Trump said he knew about the payments "later on" but did not elaborate on the timing.

He said when he heard about the payments his first question was whether they came out of the campaign because "that could be a little dicey."

"And they didn't come out of the campaign and that's big. It's not even a campaign violation," Trump said, adding that almost everybody who runs for office commits campaign violations.

"But what Michael Cohen pled to weren't even campaign related. They weren't crimes," Trumps said,

Trump didn't say if he would pardon his former campaign chair Paul Manafort, who was found guilty by a jury of tax and bank fraud charges, but said that he respected Manafort for going through a trial.

President @realDonaldTrump on if he would pardon Paul Manafort

"I have great respect for what he has done in terms of what he has gone through," Trump said. "I would say what he did, some of the charges they threw against him, every consultant, every lobbyist in Washington probably does."

Trump then appeared to distance himself from his former campaign chair, saying he didn't know Manafort well and that he wasn't with the campaign for long.

Trump said that the federal authorities "got" Cohen and Manafort on charges that were "totally unrelated to the campaign."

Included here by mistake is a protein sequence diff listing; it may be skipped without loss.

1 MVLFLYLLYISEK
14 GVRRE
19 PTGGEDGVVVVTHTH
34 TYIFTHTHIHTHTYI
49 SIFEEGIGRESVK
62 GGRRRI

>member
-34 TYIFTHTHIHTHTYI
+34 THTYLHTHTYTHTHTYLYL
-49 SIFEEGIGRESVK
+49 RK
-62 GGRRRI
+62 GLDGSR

"I'm not involved," Trump said. "I wasn't charged with anything. People don't like to say that, but I wasn't charged."

Trump said if he ever got impeached "everybody would be very poor."

“I don't know how you can impeach somebody who's done a great job. I tell you what, if I ever got impeached, I think the market would crash.” –President @realDonaldTrump

When asked if the Democrats would try to impeach him, Trump said, "I don't know how you can impeach somebody who's done a great job."

"I tell you what, if I ever got impeached, I think the market would crash. I think everybody would be very poor. Because without this thinking you would see numbers you wouldn't believe... in reverse," he said.

When asked if he would fire Attorney General Jeff Sessions, Trump said that he "wanted to stay uninvolved" but added that he now puts quotes around the word "justice" in the Department of Justice.

President @realDonaldTrump on if he would fire Attorney General Jeff Sessions

"I put an attorney general who never took control of the Justice Department," Trump said. "Jeff Sessions."

When asked if he would consider firing Sessions, Trump said, "I wanted to stay uninvolved. But when everybody sees what's going on in the Justice Department — I always put 'justice' now with quotes — it's a very, very sad day."

Trump, as he has repeatedly done over the past two years, berated Sessions for recusing himself from the special counsel's probe into Russian interference in the 2016 elections.

"Even my enemies say that Jeff Sessions should have told you that he was going to recuse himself and then you wouldn't have put him in," Trump said. "He took the job and then he said, 'I'm going to recuse myself.' I said, 'What kind of a man is this?'"

Trump said that the only reason he gave Sessions the job was Sessions' loyalty to him and because he was an "original supporter."

"He knows there was no collusion," Trump said.